A Checklist for Sourcing and Recruiting Top Talent

Dec 2, 2010
In his book Checklist Manifesto, Atul Gawande contends that good people underperform largely due to errors of ineptitude — not doing what we know needs to be done — rather than errors of ignorance or inability. With this as a backdrop, he goes on to demonstrate that the proper use of checklists can minimize ineptitude-related problems to maximize performance. Using doctors, pilots, and construction managers he shows how to use checklists to handle any complex procedure.

I’ve recently been involved in a number of major searches where not following the checklist had severe repercussions — sending out too many of the wrong candidates. When used properly, the checklist resulted in great success: three placements for three different positions with only five candidates presented.

Here’s a condensed version of the basic top performer recruiting checklist I’ve been using for the past 20 years, and what went right and wrong.

Surprisingly, other than how you source top people, the checklist hasn’t changed much over the years. (Note: this checklist is described fully in my book Hire With Your Head.)

The 2010 Performance-based Hiring Recruiting/Sourcing Checklist for Hiring Top Performers

Prioritize, organize, and manage multiple search projects
  • Use metrics and tools to stay on top of all assignments
  • Keep the ATS beast up-to-date

Define top performance when taking the assignment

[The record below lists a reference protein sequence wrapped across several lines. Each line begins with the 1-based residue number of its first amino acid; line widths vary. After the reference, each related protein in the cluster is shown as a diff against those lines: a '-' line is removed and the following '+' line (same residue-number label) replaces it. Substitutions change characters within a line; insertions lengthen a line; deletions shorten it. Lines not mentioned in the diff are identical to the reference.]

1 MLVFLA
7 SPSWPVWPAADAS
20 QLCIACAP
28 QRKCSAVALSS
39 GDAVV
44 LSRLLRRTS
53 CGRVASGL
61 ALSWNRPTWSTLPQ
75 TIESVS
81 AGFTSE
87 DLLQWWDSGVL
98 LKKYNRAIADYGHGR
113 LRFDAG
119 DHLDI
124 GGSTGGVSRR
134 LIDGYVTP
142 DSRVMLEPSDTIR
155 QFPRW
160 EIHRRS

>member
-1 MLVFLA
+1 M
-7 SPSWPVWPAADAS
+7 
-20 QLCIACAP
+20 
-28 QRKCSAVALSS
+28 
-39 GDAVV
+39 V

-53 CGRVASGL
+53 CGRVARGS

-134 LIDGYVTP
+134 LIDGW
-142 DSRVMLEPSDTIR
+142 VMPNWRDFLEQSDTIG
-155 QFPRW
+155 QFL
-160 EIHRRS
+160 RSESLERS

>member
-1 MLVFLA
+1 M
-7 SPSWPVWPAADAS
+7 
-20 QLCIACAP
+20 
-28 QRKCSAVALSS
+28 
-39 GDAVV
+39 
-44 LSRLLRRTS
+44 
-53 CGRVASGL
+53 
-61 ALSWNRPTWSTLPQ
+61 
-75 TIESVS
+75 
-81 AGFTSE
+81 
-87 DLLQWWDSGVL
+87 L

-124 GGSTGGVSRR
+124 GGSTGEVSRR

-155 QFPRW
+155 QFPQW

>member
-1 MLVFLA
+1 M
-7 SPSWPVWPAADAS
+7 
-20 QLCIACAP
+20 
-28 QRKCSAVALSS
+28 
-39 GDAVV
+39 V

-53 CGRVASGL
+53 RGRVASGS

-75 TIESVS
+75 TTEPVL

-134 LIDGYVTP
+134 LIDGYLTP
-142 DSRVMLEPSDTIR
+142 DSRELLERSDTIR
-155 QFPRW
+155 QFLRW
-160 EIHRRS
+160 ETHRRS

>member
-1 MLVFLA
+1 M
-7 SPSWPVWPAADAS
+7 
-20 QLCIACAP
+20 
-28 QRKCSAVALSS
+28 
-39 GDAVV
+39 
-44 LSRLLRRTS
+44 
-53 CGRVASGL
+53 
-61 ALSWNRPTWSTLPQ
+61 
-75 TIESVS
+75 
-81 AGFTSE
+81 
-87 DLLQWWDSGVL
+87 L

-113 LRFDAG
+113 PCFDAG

• Ask hiring team to define success using the big projects and tasks the person will handle and their expected performance
  • Develop the employee value proposition (EVP) by asking “why would a top person want this job?”

Prepare prioritized sourcing and channel plan

  • Develop 360° internal/external sourcing plan considering niche sites, social media opportunities, groups, societies, and conferences.
  • Create a network map of who would know the ideal person, including employees, customers, and vendors.

Prepare recruitment advertising messages for postings, banners, emails, and voice mails. (Note: this and Step 2 are the most important parts of this checklist approach if you want to hire top people or passive candidates.)

  • Lead with EVP, describe the challenges and tasks and their impact, and minimize skills and experiences
  • Develop multiple messages by channel that are targeted to the person’s job-seeking status

Build the prospect pool

  • Implement the sourcing plan and track metrics by channel
  • Build, nurture, expand, and search the pipeline of existing internal and external candidates

Develop the candidate slate

  • Screen and qualify on potential, job fit, career focus, and job-seeking status
  • Track metrics and quality of candidate by channel

Conduct the assessment

  • Separate the good from the weak using insight, not box-checking
  • Qualify the candidate, recruit, and/or network

Organize and manage interview and selection process

  • Conduct candidate prep and debriefing with each candidate
  • Lead a collective evidence-based assessment process with the hiring team addressing all job needs
  • Under no circumstances use a yes/no voting process

Recruit, negotiate, and close

  • Prepare offer and compensation package — optimize internally
  • Test and negotiate all components of the offer and get candidate’s 100% agreement before presenting it formally

Follow-up and onboarding

  • Review performance profile with new hire and manager before and upon starting
  • The recruiter and hiring manager need to maintain constant contact before the start date